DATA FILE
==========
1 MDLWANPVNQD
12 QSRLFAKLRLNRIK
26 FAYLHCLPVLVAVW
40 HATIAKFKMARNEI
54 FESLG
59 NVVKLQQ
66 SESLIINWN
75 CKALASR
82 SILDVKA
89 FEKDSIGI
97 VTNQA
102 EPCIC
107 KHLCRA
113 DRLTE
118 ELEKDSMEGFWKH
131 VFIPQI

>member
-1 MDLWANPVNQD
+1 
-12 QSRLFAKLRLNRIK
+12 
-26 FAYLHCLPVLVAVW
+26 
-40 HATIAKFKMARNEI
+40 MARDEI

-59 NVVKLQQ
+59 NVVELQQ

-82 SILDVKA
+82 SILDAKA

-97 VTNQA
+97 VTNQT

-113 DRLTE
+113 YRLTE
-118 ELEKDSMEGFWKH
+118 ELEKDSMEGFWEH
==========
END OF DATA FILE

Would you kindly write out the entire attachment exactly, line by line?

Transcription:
1 MDLWANPVNQD
12 QSRLFAKLRLNRIK
26 FAYLHCLPVLVAVW
40 HATIAKFKMARNEI
54 FESLG
59 NVVKLQQ
66 SESLIINWN
75 CKALASR
82 SILDVKA
89 FEKDSIGI
97 VTNQA
102 EPCIC
107 KHLCRA
113 DRLTE
118 ELEKDSMEGFWKH
131 VFIPQI

>member
-1 MDLWANPVNQD
+1 
-12 QSRLFAKLRLNRIK
+12 
-26 FAYLHCLPVLVAVW
+26 
-40 HATIAKFKMARNEI
+40 MARDEI

-59 NVVKLQQ
+59 NVVELQQ

-82 SILDVKA
+82 SILDAKA

-97 VTNQA
+97 VTNQT

-113 DRLTE
+113 YRLTE
-118 ELEKDSMEGFWKH
+118 ELEKDSMEGFWEH